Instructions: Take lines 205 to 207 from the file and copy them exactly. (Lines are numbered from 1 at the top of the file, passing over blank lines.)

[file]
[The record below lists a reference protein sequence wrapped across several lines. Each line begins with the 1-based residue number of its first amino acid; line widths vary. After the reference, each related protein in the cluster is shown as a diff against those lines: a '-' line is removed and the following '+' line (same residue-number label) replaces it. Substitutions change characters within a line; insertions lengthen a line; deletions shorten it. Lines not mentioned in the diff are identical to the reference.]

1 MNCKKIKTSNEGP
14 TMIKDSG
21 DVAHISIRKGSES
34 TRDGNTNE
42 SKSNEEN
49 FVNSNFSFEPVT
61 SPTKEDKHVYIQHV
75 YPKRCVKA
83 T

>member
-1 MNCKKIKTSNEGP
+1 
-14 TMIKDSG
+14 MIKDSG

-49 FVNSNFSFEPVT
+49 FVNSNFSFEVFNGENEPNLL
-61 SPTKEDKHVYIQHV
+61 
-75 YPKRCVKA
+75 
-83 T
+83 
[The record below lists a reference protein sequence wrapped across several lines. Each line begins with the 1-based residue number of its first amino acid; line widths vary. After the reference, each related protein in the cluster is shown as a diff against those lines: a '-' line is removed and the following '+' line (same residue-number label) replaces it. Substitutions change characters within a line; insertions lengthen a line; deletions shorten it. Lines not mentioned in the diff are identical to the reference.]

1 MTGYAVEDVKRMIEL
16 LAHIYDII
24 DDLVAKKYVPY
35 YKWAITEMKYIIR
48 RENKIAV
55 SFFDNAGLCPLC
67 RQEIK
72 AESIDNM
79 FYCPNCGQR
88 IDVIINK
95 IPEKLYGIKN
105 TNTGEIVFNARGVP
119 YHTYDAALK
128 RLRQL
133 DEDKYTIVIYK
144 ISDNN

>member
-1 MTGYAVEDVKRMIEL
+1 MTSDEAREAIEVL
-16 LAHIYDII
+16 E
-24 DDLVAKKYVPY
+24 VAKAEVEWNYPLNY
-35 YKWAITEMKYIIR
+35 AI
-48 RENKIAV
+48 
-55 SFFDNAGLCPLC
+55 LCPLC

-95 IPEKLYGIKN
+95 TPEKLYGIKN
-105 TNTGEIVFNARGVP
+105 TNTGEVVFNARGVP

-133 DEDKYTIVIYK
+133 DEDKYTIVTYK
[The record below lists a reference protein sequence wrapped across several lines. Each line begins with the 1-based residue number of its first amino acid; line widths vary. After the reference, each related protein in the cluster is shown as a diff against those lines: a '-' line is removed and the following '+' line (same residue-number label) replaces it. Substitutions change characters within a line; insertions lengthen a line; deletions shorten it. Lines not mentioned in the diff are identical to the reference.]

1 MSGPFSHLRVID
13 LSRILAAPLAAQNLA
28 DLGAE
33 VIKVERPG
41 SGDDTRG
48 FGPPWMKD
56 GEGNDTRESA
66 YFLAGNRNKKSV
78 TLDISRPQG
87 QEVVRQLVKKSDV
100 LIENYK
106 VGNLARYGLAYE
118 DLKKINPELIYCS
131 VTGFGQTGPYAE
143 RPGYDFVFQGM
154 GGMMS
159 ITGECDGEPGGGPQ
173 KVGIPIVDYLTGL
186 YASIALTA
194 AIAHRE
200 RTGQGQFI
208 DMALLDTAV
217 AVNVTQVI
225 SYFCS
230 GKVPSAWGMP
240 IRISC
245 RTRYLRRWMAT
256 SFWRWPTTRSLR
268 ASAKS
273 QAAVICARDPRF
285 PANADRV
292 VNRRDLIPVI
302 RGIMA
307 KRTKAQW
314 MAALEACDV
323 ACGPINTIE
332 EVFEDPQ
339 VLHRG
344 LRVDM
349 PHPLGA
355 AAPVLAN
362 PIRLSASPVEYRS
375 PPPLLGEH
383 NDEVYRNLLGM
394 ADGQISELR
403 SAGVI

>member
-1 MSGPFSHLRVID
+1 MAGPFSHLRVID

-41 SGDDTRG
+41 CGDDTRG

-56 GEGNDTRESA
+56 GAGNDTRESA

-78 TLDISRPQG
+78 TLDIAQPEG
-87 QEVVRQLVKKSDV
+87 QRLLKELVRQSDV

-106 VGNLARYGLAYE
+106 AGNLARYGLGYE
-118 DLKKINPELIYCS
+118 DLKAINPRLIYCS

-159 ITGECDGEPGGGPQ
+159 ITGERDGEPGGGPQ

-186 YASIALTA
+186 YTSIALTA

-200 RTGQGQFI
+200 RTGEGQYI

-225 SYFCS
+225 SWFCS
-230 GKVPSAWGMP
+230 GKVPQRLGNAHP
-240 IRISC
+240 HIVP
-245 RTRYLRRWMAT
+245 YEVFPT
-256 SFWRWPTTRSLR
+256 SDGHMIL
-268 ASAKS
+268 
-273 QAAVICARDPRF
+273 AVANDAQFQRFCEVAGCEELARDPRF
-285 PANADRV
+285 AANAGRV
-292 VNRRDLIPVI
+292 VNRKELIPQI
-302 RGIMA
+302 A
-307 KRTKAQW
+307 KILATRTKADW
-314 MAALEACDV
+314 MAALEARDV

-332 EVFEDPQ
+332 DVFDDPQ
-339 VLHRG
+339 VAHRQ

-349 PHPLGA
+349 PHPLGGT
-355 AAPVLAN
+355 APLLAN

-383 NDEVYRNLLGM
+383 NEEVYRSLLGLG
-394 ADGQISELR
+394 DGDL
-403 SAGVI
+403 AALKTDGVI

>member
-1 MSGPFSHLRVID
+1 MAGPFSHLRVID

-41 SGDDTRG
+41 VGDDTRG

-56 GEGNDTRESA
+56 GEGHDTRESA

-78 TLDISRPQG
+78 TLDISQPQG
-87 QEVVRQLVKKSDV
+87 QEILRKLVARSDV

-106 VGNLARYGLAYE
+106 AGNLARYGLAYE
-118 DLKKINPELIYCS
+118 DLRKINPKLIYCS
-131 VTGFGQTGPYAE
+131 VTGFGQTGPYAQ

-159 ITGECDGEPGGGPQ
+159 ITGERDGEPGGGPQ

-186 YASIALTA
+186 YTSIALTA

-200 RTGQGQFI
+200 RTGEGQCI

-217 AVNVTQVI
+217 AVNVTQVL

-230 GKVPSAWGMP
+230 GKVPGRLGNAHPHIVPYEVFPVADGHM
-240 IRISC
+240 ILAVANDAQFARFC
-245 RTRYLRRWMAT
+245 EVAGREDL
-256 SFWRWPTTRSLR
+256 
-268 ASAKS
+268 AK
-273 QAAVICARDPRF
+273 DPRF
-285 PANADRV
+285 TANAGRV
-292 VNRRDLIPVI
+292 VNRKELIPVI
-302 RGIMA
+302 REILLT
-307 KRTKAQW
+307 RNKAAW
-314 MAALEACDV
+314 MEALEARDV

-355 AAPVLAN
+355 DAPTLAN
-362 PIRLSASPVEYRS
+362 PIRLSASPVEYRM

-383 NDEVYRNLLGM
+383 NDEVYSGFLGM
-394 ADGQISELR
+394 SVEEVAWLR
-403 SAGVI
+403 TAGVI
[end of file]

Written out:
-292 VNRRDLIPVI
+292 VNRKELIPVI
-302 RGIMA